PARIS — From airports and government offices to company boardrooms and stock exchange floors, turmoil and anger spread across Europe on Thursday after President Trump abruptly blocked most visitors from the Continent to the United States to curb the spread of the coronavirus.
Mr. Trump’s 30-day travel ban, announced in a prime-time address Wednesday evening while most Europeans were asleep, began causing shock waves even before the sun rose across the Continent. In the hours that followed, the ban sent stocks tanking and tempers rising across European capitals.
In a strongly worded statement, the European Union said it “disapproves of the fact that the U.S. decision to impose a travel ban was taken unilaterally and without consultation.’’ It said that it was “taking strong action to limit the spread’’ of the coronavirus, but that it “is a global crisis, not limited to any continent and it requires cooperation rather than unilateral action.’’
In the predawn hours, initial confusion over the details of the restrictions — they take effect at midnight Friday — sent many travelers scrambling for fear that they would not be allowed into the United States. The rules apply to people who have been in Europe’s 26-country, passport-free zone over the previous 14 days, though not to Americans or permanent U.S. residents.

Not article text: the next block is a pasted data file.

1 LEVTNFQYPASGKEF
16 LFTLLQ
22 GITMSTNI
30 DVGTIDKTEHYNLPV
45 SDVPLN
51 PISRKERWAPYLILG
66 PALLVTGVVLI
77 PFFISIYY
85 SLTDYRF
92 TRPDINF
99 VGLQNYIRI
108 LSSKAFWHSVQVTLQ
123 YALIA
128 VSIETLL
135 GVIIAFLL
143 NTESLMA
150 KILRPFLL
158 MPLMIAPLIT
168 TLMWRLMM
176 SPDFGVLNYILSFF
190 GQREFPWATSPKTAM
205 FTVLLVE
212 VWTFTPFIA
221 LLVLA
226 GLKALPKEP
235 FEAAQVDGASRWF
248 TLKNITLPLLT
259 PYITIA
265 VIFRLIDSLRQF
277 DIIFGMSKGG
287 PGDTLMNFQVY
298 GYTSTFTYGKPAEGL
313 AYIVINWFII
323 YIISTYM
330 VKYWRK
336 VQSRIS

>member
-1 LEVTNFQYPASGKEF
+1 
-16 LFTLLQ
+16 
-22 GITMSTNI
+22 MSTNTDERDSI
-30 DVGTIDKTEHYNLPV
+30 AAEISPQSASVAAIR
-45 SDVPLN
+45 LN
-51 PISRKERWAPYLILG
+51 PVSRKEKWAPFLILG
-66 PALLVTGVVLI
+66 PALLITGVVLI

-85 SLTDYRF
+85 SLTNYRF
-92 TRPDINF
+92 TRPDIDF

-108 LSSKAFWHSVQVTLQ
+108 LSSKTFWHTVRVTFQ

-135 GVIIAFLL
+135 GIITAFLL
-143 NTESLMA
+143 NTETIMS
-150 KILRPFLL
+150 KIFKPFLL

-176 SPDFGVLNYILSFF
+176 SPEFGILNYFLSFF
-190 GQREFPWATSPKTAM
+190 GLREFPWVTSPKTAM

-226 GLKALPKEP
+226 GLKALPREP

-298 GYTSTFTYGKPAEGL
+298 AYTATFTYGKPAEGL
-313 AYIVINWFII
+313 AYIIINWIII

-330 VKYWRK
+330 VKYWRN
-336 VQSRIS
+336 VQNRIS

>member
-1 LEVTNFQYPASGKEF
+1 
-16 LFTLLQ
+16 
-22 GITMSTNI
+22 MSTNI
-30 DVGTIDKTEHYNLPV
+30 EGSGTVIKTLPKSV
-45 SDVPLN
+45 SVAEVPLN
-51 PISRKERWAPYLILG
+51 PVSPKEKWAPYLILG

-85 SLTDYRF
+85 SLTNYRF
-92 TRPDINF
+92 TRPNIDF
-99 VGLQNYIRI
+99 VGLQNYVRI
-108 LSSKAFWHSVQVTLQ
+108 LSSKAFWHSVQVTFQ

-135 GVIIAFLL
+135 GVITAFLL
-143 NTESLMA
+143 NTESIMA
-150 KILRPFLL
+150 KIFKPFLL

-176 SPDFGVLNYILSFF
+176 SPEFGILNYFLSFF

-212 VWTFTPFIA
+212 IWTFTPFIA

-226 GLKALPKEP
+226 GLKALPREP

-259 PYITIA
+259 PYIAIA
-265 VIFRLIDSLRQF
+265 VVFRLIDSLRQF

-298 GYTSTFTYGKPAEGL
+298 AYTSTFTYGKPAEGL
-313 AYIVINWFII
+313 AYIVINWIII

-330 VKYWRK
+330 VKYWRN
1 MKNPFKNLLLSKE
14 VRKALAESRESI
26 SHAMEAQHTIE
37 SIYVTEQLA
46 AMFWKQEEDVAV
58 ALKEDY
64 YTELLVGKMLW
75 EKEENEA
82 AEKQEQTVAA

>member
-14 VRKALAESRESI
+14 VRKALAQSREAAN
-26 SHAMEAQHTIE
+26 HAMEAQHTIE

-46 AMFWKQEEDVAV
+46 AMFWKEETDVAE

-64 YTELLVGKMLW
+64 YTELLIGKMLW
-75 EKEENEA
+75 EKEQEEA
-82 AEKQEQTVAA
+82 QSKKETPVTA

But even Americans, though exempt from the ban, rushed to make travel plans in anticipation of major flight cancellations or disruptions.
News of the ban was announced aboard some European-bound red-eye flights, leading American passengers to try to book passage back home while still over the Atlantic. Some Americans in Europe were awakened at night by relatives warning them of the ban. Others headed straight to airports once they woke up to the news.
“My parents called me at 2 a.m. this morning to ask me to return to the U.S. because of Trump’s ban on Europe,’’ Salomé Carasco, an American from Los Angeles who was studying marketing in Paris, said as she waited for her flight on Air France at Charles de Gaulle Airport.
“It’s O.K. but I feel like it’s a little too much,’’ she said, adding: “My school, my friends, my life is in Paris now. But my parents wanted me to come home. I don’t know how much they paid, but it was expensive.’’
A last-minute ticket to New York on Air France cost Brenden Jacobson — an American who had one week left in a long-planned, three-week holiday in France — $3,000.
“When we heard about the announcement this morning, we decided to go to the airport,’’ Mr. Jacobson said at Charles de Gaulle, adding, “It really stresses me.’’
Early in the morning, the scene at the airport was chaotic as Americans tried to book flights home. Long lines at ticketing counters quickly began to form at dawn, and some passengers were resigned to waiting hours, with no guarantee of obtaining a ticket.